This is with reference to Christian Ntizimira’s article, “Why palliative care is a human right”, published in The New Times edition of August 10.
I understand the humane sentiments behind the good doctor’s argument, but if everything becomes a matter of human rights, then the term loses its meaning.
A right is something to which you are entitled to and which must be given or allowed without fail or access to which must be guaranteed, and not be governed by anyone or such considerations as resource limitations. In a country of very low means like Rwanda, where myriad demands of equal importance are made on the same straitened resources, how do you turn palliative care into a human right, no matter how essential it is?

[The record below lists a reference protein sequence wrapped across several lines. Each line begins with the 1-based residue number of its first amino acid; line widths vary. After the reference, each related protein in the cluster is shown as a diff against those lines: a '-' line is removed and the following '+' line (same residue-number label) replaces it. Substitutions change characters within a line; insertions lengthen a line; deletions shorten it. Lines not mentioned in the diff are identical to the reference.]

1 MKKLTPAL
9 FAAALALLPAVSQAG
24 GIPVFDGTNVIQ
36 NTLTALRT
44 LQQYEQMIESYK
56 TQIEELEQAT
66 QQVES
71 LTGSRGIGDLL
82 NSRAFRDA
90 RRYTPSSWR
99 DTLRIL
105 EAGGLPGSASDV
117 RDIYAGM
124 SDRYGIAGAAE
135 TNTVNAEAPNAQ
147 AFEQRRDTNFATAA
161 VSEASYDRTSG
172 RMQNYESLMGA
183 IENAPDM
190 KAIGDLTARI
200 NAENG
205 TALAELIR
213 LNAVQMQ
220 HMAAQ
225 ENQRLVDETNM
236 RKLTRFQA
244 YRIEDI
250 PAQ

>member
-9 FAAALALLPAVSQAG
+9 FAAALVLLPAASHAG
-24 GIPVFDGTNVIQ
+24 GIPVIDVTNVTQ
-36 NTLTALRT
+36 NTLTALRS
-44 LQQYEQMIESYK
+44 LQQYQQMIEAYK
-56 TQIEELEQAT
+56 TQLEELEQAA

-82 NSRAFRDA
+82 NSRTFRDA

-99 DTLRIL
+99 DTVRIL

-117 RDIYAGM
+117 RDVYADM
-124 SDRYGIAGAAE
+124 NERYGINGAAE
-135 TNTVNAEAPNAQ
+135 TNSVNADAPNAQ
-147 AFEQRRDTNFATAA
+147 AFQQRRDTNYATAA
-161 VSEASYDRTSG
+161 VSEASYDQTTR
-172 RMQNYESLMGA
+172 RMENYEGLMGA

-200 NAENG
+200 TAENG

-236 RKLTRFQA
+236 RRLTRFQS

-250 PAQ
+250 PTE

As a caregiver, Dr Ntizimira would be aware that in emergencies with many casualties requiring critical care, triage becomes necessary (you focus primarily on those you believe you might be able to save). In allocating limited resources to infinite demands, a kind of triage (budgeting) is similarly the norm.
But how would you do that if everything became a right that cannot be withheld no matter the circumstances even where your means couldn’t go anywhere close to meeting all those rights you have mandated? Trop de droit tue les droits!
Mwene Kalinda, Kigali